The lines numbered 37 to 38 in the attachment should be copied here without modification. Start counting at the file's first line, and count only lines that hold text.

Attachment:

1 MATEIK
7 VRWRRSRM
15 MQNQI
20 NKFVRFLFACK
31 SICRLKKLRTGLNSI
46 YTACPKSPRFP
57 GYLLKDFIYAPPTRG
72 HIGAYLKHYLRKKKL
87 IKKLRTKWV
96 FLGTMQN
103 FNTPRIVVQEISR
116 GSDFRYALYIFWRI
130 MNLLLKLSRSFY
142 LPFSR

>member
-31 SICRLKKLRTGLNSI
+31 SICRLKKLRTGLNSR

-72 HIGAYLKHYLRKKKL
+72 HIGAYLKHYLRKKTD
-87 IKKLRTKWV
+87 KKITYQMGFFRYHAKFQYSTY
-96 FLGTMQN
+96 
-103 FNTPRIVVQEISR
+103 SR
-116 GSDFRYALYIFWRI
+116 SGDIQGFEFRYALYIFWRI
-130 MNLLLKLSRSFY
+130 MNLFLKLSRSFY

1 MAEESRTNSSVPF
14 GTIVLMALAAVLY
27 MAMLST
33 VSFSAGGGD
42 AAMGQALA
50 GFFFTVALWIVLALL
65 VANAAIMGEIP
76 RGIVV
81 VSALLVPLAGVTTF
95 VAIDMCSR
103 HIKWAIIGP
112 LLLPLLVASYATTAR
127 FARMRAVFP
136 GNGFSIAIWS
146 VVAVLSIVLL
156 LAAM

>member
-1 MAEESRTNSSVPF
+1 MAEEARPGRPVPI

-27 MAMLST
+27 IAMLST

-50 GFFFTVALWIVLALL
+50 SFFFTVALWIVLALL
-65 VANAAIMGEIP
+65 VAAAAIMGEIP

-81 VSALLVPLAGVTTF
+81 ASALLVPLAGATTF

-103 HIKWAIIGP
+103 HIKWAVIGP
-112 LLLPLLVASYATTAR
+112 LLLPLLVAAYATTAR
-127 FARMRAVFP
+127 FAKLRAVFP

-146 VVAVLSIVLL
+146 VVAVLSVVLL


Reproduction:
76 RGIVV
81 VSALLVPLAGVTTF